Comment: Transitioning helped me bring my whole self to work
Sarah Hodgson, a Data Warehouse reporting analyst at Bank of America Merrill Lynch writes for PinkNews about her transition to her true gender role and her experiences at work.
The voice I’m talking to you with now has not always been my voice. My voice was that of somebody else, someone who was never really me. If you ask anyone who ever hid behind a camouflage, they will tell you the same as I’m about to tell you: the disguise becomes increasingly difficult and tiring to maintain, and you reach a point where you have to address it.
The pressure I was under led to increasingly withdrawn behaviour and my work suffered. I struggled to host meetings without additional support due to a severe lack of confidence. This wasn’t how I wanted to live so I had to do something about it. But always, when the courage came to make the shift, the same voice inside stopped me. What would my work colleagues think?
The answer to that was the most surprising of all. My workplace was the very location that helped liberate me. I’ve been a reporting analyst in Bank of America Merrill Lynch’s data warehouse team in Chester for nine years but until recently my “true self” had been at work for far less time. My job is to decipher numerical data and I enjoy it immensely. I work in a small team and value a career that allows me the freedom to manage my time and work in an intellectually stimulating environment. But secretly, I was not at ease and I really struggled to be myself. I kept my personality hidden, choosing to be the quiet team member. One of my biggest concerns when transitioning to my true gender was revealing this truth to colleagues. I was worried that people might not trust my opinion, or my ability to do my work. The big irony was, it was my own assumptions that were about to be challenged. I was about to find out that I couldn’t have been more wrong.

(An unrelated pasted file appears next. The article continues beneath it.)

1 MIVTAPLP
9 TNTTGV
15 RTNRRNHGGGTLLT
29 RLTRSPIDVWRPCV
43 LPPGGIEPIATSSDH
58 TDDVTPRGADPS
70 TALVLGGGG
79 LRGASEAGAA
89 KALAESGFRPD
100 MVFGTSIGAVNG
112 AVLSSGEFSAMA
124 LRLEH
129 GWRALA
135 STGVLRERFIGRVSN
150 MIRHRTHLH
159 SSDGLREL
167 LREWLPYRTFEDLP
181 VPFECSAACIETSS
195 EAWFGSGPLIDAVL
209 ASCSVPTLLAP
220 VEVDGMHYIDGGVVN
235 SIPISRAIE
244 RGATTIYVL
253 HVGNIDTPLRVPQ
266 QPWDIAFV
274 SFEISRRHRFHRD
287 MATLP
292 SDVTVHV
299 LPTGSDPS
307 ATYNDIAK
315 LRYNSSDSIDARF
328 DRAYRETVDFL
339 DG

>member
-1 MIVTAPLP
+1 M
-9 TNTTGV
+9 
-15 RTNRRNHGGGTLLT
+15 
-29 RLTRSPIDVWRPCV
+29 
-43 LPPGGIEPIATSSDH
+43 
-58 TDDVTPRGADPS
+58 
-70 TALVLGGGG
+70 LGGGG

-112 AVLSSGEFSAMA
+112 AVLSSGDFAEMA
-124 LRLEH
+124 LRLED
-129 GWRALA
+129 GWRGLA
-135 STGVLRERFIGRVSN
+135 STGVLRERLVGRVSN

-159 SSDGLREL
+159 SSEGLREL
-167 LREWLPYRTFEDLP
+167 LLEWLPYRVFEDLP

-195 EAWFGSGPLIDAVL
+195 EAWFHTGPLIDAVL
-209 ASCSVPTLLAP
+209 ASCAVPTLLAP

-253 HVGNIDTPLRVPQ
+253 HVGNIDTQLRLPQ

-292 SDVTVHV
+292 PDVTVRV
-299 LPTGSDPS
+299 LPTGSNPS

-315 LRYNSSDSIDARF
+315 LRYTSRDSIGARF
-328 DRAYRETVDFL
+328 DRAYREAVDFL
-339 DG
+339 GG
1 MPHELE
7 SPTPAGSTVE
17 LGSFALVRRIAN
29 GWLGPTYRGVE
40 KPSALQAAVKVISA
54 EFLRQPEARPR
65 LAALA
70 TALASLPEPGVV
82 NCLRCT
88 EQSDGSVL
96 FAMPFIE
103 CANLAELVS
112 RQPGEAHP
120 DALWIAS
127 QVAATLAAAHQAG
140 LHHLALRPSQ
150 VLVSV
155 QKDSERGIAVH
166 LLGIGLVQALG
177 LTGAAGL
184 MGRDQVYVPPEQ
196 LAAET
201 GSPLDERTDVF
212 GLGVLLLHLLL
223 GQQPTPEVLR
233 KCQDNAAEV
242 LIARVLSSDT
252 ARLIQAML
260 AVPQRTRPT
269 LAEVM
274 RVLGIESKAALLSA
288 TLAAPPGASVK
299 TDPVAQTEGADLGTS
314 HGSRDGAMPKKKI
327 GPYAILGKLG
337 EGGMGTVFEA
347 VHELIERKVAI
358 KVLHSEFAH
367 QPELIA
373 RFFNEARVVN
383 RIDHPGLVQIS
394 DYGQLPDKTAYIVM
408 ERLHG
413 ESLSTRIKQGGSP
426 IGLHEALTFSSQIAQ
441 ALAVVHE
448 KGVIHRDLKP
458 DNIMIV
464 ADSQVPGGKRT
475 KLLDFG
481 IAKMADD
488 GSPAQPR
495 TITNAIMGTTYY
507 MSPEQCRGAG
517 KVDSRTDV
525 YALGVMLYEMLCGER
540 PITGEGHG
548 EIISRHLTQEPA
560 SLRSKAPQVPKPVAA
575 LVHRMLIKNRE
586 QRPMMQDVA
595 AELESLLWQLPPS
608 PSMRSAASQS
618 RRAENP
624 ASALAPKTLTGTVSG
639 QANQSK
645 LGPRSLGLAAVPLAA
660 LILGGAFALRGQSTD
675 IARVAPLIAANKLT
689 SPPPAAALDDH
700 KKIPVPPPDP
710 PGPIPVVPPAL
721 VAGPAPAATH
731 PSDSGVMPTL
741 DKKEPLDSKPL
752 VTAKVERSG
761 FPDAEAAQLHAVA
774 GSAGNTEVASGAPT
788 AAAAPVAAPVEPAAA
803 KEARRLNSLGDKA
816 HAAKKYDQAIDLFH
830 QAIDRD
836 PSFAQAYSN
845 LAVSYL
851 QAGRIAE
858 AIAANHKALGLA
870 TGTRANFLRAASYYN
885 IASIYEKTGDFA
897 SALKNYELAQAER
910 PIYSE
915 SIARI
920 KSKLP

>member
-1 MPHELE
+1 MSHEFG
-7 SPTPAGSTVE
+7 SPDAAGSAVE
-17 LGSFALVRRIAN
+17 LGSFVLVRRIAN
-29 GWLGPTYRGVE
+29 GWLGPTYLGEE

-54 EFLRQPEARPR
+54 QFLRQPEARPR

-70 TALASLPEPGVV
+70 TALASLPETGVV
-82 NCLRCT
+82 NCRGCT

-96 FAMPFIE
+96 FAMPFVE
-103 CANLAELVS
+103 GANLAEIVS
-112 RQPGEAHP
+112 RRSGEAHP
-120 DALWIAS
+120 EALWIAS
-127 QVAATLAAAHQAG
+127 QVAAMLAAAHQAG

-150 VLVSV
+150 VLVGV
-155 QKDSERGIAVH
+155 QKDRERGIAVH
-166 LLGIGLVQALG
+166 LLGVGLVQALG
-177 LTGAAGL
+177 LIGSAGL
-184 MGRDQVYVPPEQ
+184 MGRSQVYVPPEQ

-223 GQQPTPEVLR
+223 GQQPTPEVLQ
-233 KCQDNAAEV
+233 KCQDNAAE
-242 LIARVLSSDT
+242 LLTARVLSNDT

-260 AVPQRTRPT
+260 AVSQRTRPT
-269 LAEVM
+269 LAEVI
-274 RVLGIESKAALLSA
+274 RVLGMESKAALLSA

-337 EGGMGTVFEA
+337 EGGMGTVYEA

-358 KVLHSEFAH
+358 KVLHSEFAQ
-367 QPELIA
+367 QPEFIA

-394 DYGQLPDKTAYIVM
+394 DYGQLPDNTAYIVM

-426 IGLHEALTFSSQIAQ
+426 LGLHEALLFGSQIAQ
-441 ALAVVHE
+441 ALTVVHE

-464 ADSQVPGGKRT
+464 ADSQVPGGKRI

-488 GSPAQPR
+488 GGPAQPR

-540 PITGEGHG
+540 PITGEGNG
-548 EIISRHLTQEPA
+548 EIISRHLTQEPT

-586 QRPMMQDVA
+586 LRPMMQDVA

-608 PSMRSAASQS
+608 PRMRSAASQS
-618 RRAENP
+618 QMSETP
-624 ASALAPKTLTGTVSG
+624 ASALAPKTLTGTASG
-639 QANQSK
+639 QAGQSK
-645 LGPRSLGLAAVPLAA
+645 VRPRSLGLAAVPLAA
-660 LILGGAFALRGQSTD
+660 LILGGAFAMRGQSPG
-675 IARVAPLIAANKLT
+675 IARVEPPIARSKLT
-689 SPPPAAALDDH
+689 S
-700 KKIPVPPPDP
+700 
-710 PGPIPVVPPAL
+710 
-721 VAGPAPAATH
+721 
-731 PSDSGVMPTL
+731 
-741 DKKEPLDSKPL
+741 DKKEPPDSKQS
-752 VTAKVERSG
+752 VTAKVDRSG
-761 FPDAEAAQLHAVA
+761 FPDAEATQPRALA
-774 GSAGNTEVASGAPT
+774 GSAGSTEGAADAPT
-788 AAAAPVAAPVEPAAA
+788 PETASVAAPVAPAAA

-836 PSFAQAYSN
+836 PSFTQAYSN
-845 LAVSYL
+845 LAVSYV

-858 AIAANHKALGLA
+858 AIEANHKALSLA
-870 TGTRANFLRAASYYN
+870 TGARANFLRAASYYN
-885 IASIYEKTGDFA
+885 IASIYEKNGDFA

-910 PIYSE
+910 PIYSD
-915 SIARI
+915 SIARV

I’m proud to say that of the most inspiring things I’ve learnt from my transition is that you never know the potential of people to help. My transition was not only very liberating, it ultimately helped me completely re-evaluate my position in the team. It opened my own eyes to the people around me and revealed that I had in fact underestimated their true potential. Never in my wildest dreams did I think the experience would be so positive – in all respects.
One of the most rewarding outcomes of my journey is helping other people. I now co-chair the Chester arm of Bank of America Merrill Lynch’s LGBT employee network, which seeks to support the lesbian, gay, bisexual and transgender community by helping to raise awareness of the struggles and issues faced by this group. The work on this project would not have been possible without the on-going support of my colleagues, who act as role models for other workplaces in all areas of the world. The company’s Global Ally Programme encourages colleagues to stand up as allies and support their peers, regardless of gender, sexual orientation or creed.
This supportive environment was recently strengthened when Bank of America Merrill Lynch became the first company in the UK to offer Gender Reassignment Surgery as part of its health insurance package. By offering the chance for me to complete my transition, I will truly be able to bring my full self to work and take a massive step to conquering my dysphoria, alongside skipping the years-long NHS waiting list.
Outside work, I support transgender people through online forums. If I can inspire just one person to bring their whole self to work I know I will have succeeded. That’s not unique to the LGBT community; it applies to anyone who fears they have to hide their true self from others.
Kicking down the closet door is the most empowering thing I have ever done, and today I can confidently say I am the person I have always meant to be. If there is a future for the workplace, it is in embracing people’s differences. By providing a platform for people to be themselves you allow them to be happier, and therefore to contribute more. The other day, a colleague said that “one’s biggest strength is that we are all different” – it’s so true.
The best advice I can give to those struggling in any big life change is this: be confident in your decision. Be honest. Be positive. And perhaps most importantly, have faith in those around you. You never know what to expect, or just how far they will carry you.